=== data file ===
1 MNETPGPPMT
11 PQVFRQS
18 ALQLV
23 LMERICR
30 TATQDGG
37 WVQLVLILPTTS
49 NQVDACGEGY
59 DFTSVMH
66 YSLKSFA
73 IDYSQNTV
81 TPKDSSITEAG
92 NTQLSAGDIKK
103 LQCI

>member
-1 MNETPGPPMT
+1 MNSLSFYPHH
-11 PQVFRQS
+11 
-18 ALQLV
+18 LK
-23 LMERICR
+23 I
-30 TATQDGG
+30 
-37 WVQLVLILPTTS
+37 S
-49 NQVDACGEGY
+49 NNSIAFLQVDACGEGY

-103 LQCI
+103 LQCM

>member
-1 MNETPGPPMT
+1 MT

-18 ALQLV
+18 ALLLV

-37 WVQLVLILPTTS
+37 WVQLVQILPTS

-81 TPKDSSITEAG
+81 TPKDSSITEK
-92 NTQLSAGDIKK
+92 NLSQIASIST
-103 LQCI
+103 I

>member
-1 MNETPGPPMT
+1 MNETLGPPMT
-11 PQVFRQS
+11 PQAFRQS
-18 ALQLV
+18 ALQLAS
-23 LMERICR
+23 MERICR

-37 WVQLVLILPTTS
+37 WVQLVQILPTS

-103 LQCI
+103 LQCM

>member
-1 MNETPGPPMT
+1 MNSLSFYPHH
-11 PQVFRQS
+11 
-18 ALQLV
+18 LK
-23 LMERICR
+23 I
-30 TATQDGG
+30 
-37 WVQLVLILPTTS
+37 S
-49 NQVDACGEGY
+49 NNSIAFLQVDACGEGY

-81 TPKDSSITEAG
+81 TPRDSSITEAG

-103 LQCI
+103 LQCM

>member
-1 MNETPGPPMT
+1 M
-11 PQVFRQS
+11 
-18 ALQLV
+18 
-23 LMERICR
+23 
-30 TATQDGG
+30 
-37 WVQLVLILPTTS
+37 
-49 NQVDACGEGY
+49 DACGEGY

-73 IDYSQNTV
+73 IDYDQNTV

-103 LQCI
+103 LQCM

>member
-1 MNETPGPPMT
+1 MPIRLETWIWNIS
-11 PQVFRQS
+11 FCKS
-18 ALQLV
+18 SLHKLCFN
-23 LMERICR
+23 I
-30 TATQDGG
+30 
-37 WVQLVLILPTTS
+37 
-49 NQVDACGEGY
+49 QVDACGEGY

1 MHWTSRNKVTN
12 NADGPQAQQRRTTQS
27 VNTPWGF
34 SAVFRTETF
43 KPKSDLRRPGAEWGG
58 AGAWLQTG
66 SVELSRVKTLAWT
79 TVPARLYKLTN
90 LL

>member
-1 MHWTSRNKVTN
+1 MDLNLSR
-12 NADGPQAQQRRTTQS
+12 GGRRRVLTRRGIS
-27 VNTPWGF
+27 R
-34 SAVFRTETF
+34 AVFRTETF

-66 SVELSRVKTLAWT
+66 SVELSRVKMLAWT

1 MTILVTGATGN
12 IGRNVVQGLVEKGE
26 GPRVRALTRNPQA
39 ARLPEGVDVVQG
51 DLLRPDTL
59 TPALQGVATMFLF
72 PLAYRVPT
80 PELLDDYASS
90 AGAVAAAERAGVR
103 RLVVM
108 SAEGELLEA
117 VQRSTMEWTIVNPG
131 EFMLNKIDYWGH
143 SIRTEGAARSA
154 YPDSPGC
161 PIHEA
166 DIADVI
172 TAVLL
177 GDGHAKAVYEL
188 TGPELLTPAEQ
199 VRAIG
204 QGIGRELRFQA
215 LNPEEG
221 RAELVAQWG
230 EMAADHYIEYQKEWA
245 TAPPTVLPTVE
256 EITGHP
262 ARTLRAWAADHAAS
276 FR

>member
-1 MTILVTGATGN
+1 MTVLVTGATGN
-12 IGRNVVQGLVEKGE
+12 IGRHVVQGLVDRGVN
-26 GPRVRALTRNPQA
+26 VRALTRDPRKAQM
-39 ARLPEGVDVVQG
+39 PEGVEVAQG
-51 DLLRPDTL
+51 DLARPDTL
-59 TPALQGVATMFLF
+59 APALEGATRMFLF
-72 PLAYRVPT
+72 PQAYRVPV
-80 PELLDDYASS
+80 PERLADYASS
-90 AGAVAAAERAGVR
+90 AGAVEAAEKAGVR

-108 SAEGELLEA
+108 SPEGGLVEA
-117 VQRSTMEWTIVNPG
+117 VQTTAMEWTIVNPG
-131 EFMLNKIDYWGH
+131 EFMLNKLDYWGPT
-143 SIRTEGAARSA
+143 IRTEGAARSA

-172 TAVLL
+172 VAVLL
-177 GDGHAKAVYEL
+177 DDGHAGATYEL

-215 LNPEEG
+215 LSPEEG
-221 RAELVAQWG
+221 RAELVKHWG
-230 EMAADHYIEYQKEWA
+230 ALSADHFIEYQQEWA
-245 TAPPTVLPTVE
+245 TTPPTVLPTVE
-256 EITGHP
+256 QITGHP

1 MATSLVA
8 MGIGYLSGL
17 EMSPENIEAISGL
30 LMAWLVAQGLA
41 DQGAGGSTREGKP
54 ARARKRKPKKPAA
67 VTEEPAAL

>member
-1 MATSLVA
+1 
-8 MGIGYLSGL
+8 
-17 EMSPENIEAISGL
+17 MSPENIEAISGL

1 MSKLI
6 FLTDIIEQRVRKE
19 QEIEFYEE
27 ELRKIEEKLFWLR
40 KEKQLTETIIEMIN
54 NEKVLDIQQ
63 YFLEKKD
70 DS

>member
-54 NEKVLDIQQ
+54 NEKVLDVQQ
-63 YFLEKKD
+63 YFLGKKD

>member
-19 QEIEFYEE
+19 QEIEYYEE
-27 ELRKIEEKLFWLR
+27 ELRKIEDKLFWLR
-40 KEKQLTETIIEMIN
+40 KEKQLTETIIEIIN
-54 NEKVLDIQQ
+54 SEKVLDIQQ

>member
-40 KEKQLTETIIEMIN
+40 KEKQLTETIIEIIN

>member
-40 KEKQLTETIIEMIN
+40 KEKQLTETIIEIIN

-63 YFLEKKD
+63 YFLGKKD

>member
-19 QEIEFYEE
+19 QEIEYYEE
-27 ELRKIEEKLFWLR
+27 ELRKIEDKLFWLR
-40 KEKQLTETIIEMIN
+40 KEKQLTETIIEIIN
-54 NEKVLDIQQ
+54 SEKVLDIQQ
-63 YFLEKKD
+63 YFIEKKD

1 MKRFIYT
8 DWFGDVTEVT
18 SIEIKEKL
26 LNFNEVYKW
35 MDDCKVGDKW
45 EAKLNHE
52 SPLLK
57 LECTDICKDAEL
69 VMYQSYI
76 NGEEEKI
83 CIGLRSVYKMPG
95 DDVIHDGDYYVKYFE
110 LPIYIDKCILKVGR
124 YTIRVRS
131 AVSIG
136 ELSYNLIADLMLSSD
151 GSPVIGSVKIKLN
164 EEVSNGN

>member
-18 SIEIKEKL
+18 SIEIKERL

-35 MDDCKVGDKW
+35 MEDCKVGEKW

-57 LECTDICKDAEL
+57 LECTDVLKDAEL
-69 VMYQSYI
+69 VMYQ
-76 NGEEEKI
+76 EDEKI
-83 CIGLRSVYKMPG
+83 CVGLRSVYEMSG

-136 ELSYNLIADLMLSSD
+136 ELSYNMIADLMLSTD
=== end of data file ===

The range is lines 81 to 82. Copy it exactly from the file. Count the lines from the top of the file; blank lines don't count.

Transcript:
-18 ALQLV
+18 